Bas Jan Ader


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Dutch artist. He is sometimes described as a Conceptual artist, but the term seems especially inappropriate to one for whom the physical acting out of the idea was so vital. He was born in Winschoten; his parents were both pastors. In 1944 his father was executed by the Nazis for harbouring Jews, a dramatic circumstance which has sometimes been related to some of the self-destructive elements of his later career. Leaving his studies at the Rietveld Academy unfinished, he arrived in California in 1963, after the yacht on which he had been serving as a deckhand was shipwrecked, In California he studied art and philosophy. In 1970 he made his first film, Fall 1. This shows him perched on the roof of his house, seated on a chair. He leans to one side, falls off the chair and rolls off the roof. Falling and gravity were a theme of subsequent films. Broken Fall (Organic) (1971) was filmed in a park in Amsterdam. The tall, gangly figure of the artist is seen hanging from a branch that overhangs a stream. He sways from side to side. At the end he lets go, either deliberately or because he can hang no longer. The movement of the figure in the water becomes less significant than the ripples in the stream or the bouncing of the branch. Richard Dorment has suggested that the fate of his father, who was shot in the woods, was a point of reference. His best-known film is the ten-minute long I'm too sad to tell you, in which he is seen in close-up, weeping. As with the films about falling, questions are raised as to how far we are seeing a calculated act and how far something out of the artist's control. Ader's final work was entitled In Search of the Miraculous. It followed a piece in which he had been recorded walking, dangerously and illegally, along the freeways of southern California. Ader undertook a solo trans-Atlantic crossing in what would have been the smallest craft ever to achieve such a voyage. The night before his departure there was a performance of sea shanties at the gallery of his Los Angeles dealer. A similar performance was planned for his arrival in Falmouth, which he had calculated would be anything between sixty and ninety days later. After thirty days radio contact was lost. The boat eventually turned up half-sunk and empty. The exact circumstances of Ader's death are unknown.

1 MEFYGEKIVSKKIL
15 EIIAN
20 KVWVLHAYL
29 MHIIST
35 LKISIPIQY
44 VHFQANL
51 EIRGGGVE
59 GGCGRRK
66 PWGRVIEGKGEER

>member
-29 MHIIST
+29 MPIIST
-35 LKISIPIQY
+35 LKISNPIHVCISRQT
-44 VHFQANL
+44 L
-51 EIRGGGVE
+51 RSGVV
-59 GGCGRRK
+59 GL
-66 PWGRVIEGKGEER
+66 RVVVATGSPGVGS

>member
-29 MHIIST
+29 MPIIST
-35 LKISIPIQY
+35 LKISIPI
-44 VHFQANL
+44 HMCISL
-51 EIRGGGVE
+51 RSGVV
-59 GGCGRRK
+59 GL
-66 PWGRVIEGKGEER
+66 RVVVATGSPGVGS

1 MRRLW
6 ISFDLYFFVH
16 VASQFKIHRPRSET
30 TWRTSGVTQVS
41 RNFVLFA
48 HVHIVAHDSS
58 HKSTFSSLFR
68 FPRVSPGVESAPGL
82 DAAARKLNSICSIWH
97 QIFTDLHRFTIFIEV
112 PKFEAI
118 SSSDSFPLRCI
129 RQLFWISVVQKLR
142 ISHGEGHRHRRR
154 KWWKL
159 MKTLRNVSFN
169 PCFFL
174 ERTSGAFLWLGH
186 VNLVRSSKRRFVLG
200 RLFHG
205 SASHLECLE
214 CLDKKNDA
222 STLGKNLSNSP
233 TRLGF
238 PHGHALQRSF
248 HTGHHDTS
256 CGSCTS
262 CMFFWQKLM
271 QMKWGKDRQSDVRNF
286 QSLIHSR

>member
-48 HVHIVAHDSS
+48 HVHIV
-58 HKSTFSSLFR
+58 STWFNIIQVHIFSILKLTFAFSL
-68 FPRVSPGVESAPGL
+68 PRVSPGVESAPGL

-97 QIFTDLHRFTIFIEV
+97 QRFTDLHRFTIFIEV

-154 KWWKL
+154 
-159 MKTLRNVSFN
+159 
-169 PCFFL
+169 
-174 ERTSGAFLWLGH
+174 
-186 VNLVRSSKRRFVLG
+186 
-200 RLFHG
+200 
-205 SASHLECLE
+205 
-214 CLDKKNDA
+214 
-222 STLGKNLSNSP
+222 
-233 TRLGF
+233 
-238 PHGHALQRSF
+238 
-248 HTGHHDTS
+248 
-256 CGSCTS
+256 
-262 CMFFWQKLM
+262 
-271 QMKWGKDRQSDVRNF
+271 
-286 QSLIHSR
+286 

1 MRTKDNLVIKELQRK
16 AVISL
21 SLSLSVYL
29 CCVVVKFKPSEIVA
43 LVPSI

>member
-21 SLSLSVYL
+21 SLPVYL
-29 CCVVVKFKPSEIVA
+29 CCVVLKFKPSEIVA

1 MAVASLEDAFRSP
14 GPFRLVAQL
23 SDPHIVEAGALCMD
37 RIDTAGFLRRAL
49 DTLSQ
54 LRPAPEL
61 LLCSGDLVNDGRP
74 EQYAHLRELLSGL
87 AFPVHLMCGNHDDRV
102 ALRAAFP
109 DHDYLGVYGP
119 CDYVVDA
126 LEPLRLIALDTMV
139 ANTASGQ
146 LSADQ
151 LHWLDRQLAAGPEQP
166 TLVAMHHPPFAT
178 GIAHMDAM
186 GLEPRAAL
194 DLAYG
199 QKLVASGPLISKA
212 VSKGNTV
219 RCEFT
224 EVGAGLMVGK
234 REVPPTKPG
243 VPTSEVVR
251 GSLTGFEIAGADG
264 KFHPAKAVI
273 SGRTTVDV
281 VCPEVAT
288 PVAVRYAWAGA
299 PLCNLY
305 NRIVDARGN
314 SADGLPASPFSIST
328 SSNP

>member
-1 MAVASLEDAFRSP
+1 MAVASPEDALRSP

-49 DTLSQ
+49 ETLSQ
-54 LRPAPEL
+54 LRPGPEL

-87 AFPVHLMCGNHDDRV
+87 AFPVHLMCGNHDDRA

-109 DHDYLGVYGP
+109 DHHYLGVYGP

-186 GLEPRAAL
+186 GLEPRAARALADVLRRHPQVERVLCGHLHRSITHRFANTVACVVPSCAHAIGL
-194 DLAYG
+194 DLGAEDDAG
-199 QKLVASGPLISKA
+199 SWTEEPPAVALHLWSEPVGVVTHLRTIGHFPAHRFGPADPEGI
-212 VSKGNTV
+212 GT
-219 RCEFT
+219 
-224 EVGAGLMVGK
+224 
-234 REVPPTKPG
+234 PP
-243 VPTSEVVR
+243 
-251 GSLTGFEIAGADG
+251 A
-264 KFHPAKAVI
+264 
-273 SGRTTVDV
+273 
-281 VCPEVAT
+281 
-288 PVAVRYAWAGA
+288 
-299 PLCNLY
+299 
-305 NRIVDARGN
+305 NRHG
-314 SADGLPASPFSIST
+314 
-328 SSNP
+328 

Further Reading

R. Dorment, ‘The artist who sailed to oblivion’, The Daily Telegraph (9 May 2006)

Subjects: Art.

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